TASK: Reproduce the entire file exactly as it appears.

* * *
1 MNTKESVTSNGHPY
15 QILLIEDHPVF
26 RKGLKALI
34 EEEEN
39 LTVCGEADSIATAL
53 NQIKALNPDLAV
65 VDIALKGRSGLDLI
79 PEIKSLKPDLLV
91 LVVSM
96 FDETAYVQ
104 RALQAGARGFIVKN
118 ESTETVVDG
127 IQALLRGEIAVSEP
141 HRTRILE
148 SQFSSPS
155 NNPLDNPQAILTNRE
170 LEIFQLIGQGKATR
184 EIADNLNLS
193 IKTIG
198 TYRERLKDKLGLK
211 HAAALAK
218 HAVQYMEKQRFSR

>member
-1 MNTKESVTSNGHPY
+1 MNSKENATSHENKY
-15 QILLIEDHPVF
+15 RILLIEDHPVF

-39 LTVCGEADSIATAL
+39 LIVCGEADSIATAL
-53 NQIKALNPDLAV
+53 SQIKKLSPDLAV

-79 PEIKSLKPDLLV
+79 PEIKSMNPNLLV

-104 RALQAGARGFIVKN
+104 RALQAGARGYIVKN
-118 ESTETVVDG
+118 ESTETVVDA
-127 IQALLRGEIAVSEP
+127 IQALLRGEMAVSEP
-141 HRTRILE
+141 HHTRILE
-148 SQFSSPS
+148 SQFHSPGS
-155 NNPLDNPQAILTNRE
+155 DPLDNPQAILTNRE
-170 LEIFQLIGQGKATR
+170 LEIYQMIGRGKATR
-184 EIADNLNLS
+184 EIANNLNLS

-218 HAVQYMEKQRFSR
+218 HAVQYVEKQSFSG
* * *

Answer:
1 MNTKESVTSNGHPY
15 QILLIEDHPVF
26 RKGLKALI
34 EEEEN
39 LTVCGEADSIATAL
53 NQIKALNPDLAV
65 VDIALKGRSGLDLI
79 PEIKSLKPDLLV
91 LVVSM
96 FDETAYVQ
104 RALQAGARGFIVKN
118 ESTETVVDG
127 IQALLRGEIAVSEP
141 HRTRILE
148 SQFSSPS
155 NNPLDNPQAILTNRE
170 LEIFQLIGQGKATR
184 EIADNLNLS
193 IKTIG
198 TYRERLKDKLGLK
211 HAAALAK
218 HAVQYMEKQRFSR

>member
-1 MNTKESVTSNGHPY
+1 MNSKENATSHENKY
-15 QILLIEDHPVF
+15 RILLIEDHPVF

-39 LTVCGEADSIATAL
+39 LIVCGEADSIATAL
-53 NQIKALNPDLAV
+53 SQIKKLSPDLAV

-79 PEIKSLKPDLLV
+79 PEIKSMNPNLLV

-104 RALQAGARGFIVKN
+104 RALQAGARGYIVKN
-118 ESTETVVDG
+118 ESTETVVDA
-127 IQALLRGEIAVSEP
+127 IQALLRGEMAVSEP
-141 HRTRILE
+141 HHTRILE
-148 SQFSSPS
+148 SQFHSPGS
-155 NNPLDNPQAILTNRE
+155 DPLDNPQAILTNRE
-170 LEIFQLIGQGKATR
+170 LEIYQMIGRGKATR
-184 EIADNLNLS
+184 EIANNLNLS

-218 HAVQYMEKQRFSR
+218 HAVQYVEKQSFSG